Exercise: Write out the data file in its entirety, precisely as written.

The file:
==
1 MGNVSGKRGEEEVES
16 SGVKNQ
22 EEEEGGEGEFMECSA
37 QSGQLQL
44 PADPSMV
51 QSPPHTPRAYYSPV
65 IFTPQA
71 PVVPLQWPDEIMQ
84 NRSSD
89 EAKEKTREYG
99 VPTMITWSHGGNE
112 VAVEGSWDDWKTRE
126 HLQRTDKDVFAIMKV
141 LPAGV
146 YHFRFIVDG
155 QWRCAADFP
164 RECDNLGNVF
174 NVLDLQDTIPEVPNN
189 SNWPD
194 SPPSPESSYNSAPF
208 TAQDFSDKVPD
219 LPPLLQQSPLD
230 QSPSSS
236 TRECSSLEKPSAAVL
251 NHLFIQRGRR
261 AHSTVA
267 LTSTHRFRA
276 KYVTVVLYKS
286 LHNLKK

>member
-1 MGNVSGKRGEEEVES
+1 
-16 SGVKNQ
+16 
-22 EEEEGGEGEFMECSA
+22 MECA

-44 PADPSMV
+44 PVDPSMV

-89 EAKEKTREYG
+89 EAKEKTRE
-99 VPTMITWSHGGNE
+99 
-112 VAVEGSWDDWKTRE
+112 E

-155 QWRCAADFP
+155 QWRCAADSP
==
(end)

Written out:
1 MGNVSGKRGEEEVES
16 SGVKNQ
22 EEEEGGEGEFMECSA
37 QSGQLQL
44 PADPSMV
51 QSPPHTPRAYYSPV
65 IFTPQA
71 PVVPLQWPDEIMQ
84 NRSSD
89 EAKEKTREYG
99 VPTMITWSHGGNE
112 VAVEGSWDDWKTRE
126 HLQRTDKDVFAIMKV
141 LPAGV
146 YHFRFIVDG
155 QWRCAADFP
164 RECDNLGNVF
174 NVLDLQDTIPEVPNN
189 SNWPD
194 SPPSPESSYNSAPF
208 TAQDFSDKVPD
219 LPPLLQQSPLD
230 QSPSSS
236 TRECSSLEKPSAAVL
251 NHLFIQRGRR
261 AHSTVA
267 LTSTHRFRA
276 KYVTVVLYKS
286 LHNLKK

>member
-1 MGNVSGKRGEEEVES
+1 
-16 SGVKNQ
+16 
-22 EEEEGGEGEFMECSA
+22 MECA

-44 PADPSMV
+44 PVDPSMV

-89 EAKEKTREYG
+89 EAKEKTRE
-99 VPTMITWSHGGNE
+99 
-112 VAVEGSWDDWKTRE
+112 E

-155 QWRCAADFP
+155 QWRCAADSP